But many educators who see the value in social networking face significant obstacles to incorporating it into their school days.
Both Twitter and Facebook are blocked by many school computer networks. Even Sheninger, who has had great success with his school’s official Facebook page, says the site still isn’t accessible from inside the school’s walls.
“One thing I ran into a lot in the U.S. was filtering or blocking,” says Terrell. To use some social-neworking sites or tools, “I had to get the technology director and let him know specifically what I was using it for, and it was a long process getting sites unblocked.”
I just completed a week-long history institute at the University of Arkansas at Little Rock. The folks that attended my sessions were great. They asked challenging questions and were engaged all week. During the week, I conducted a number of topical sessions related to the teaching of history. Thursday, we spent time discussing the impact of technology and its use in teaching history; we discussed a number of pros and cons about the Internet in the classroom. One such concern is that of “play time.” This is a matter that both high school and college instructors face daily when permitting students to use lap tops in class. One teacher stated during my institute that lap tops in the classroom are a decade old concept. Moreover, they do not offer the type of classroom engagement we as educators would like to think.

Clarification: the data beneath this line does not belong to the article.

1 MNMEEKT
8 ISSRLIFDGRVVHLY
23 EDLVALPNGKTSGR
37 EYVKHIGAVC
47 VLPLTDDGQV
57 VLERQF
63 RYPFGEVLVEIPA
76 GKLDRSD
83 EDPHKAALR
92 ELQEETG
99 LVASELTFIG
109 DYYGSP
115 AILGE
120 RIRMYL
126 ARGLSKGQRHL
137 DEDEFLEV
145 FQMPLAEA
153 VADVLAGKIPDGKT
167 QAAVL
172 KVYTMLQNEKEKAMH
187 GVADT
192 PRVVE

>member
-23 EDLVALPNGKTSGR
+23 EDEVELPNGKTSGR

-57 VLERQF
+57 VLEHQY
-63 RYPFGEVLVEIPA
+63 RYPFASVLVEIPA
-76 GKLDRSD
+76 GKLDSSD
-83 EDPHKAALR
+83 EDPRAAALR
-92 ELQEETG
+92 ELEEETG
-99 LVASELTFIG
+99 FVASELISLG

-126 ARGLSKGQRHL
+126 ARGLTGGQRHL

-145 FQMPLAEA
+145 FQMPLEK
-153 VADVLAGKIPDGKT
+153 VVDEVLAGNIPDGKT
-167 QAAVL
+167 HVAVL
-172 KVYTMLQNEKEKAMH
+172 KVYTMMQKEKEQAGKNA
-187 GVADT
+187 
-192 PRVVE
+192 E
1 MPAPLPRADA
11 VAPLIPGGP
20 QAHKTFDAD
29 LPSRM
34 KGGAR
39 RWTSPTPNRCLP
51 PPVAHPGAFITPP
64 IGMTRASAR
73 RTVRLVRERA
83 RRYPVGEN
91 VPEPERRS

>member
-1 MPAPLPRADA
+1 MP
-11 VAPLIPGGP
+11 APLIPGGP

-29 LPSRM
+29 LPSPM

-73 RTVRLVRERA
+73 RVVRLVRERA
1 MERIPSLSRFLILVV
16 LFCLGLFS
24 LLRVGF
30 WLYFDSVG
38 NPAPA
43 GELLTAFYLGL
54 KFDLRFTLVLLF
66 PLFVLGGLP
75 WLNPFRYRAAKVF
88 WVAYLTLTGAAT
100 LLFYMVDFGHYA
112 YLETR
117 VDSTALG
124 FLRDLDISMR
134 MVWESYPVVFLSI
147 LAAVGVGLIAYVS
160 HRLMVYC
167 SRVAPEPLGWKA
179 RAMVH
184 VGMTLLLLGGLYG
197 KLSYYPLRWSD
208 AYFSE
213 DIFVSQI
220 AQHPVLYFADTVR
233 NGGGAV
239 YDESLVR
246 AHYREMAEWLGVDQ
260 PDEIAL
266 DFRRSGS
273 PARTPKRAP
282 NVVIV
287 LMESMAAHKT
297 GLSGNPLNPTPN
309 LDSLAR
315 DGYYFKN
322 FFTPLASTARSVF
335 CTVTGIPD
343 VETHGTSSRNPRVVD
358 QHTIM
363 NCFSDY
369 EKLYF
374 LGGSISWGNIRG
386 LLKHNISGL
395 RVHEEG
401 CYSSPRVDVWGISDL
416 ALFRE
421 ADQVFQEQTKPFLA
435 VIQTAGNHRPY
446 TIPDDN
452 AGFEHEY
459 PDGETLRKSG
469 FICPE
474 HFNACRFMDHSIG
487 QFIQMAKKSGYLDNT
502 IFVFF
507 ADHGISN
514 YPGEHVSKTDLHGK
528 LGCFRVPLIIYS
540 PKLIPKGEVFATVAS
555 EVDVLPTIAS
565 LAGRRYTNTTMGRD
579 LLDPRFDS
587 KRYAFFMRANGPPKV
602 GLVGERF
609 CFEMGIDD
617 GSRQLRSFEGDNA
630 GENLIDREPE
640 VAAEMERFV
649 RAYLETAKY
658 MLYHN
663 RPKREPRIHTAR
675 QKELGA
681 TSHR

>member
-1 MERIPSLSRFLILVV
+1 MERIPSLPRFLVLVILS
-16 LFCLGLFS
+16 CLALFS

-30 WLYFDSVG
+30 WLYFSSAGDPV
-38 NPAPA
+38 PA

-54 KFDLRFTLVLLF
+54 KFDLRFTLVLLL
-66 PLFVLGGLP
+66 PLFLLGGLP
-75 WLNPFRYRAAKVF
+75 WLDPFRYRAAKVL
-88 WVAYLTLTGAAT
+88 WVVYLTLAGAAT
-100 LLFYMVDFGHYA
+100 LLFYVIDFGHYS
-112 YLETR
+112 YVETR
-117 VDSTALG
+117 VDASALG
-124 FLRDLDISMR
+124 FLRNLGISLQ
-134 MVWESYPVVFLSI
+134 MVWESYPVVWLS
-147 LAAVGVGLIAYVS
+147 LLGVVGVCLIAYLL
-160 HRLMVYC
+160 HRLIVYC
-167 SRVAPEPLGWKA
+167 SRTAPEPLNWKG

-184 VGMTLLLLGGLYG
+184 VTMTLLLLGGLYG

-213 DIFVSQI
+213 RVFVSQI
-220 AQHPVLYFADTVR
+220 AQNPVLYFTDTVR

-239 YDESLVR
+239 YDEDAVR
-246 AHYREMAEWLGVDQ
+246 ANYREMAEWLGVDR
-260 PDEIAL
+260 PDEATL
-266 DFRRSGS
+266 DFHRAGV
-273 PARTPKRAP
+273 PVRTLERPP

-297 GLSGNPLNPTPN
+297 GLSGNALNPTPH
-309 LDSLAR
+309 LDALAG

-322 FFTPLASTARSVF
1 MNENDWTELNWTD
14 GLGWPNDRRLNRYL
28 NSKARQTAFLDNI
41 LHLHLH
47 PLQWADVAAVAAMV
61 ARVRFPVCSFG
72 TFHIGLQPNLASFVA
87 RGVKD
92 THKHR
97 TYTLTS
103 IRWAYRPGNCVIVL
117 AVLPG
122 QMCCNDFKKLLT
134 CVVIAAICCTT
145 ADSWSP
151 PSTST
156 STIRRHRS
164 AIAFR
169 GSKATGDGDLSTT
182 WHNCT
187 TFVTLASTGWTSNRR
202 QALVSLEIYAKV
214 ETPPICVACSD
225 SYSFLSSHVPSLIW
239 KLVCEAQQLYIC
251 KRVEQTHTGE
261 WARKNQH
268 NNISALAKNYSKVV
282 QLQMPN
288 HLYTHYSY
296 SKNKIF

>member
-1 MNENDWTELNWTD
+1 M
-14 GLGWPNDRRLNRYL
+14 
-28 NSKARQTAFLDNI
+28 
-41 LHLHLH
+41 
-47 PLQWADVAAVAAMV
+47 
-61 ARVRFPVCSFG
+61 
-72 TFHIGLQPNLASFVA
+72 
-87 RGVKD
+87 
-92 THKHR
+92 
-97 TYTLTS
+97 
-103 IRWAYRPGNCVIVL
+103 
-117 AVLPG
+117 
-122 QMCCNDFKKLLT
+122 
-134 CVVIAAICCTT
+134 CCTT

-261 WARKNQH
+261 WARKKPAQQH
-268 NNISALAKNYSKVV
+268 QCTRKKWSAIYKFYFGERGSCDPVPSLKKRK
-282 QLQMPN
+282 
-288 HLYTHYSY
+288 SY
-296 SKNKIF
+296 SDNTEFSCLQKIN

However, the use of interactive sites and smart boards are currently the best methods and means of using technology. The challenge of course is that of cost and the short-term purpose it tends to offer. I use YouTube religiously in class. It provides a great avenue to show clips that might help students see a concept. As of late, I have come to feel like an expert (I am not) on social networking in education; I served on a recent panel that addressed its purpose and how it might be effective in promoting discourse among students and colleagues; we also addressed the matter of academic freedom and how such social networks are contested by schools. Professor Jeff Baker, a colleague and friend of mine shared this article with me on social-networking sites here. The article addressed the big challenge faced by educators as noted here: